The addition of ChiMed’s c-MET inhibitor savolitinib to AstraZeneca’s Tagrisso (osimertinib) has been found to help patients with EGFR-mutant non-small-cell lung cancer (NSCLC) that had developed resistance to prior EGFR-targeted therapies through MET-gene amplification.
At the American Association for Cancer Research (AACR) annual meeting, the updated results showed that savolitinib in combination with Tagrisso was associated with an objective response rate (ORR) of 52% with 24 partial responses, while the median duration of response (DOR) was 7.1 months. In the second cohort, the combination yielded an ORR of 28%, with 12 partial responses, while the median DOR was 9.7 months.
Study author Lecia Sequist commented, "The study has shown efficacy of combination targeted therapy in a patient population for whom chemotherapy is the current primary treatment option. Overall the regimen was tolerable, though there was added toxicity with the combination of [Tagrisso] and savolitinib compared to [Tagrisso] given alone, and we saw that some patients discontinued treatment due to toxicity."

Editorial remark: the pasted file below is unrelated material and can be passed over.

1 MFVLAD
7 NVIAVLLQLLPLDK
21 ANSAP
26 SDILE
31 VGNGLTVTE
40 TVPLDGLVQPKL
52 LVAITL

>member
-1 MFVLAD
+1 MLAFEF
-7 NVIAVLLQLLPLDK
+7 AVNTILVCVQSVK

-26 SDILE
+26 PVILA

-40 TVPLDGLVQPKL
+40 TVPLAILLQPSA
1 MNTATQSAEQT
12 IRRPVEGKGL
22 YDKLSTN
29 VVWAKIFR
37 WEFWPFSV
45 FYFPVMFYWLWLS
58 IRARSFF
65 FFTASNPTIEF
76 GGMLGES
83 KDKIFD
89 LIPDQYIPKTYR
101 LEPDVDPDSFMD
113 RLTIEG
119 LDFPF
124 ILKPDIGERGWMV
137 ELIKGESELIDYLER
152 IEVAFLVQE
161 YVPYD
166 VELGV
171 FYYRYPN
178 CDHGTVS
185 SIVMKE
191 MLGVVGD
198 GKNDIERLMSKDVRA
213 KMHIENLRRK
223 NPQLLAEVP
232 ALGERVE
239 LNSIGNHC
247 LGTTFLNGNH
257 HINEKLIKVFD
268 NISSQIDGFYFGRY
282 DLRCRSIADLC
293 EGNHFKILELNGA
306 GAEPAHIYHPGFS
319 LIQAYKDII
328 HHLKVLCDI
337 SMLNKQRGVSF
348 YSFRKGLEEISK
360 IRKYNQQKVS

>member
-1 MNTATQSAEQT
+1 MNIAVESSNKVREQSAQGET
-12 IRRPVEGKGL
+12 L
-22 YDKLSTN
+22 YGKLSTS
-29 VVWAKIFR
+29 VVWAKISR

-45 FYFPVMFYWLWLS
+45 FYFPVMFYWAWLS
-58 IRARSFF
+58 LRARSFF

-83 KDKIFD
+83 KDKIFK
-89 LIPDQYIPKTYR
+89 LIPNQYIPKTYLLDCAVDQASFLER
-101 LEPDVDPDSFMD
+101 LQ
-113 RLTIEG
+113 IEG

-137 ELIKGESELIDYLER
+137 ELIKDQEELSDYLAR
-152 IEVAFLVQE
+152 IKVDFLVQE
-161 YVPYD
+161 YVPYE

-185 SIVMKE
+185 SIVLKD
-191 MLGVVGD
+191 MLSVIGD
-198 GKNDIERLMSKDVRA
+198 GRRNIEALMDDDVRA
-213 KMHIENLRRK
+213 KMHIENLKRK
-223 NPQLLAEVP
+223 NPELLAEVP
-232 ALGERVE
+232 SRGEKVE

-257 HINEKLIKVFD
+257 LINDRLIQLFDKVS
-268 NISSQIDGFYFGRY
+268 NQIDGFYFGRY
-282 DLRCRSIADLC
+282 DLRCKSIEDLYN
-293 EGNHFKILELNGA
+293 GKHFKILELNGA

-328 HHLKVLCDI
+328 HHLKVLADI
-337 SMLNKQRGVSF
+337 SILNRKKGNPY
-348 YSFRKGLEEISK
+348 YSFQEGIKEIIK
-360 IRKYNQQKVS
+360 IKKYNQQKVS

The drug gained US Food and Drug Administration (FDA) approval for treating metastatic non-small-cell lung cancer with tumours with EGFR mutations back in 2018, based on results of the Phase III FLAURA trial, in which Tagrisso demonstrated median progression-free survival of 18.9 months versus 10.2 months for EGFR tyrosine kinase inhibitors (TKIs).
In 2016, AstraZeneca and China MediTech amended their 2011 agreement to jointly develop and commercialise savolitinib to include multiple c-Met-driven solid tumour indications such as NSCLC.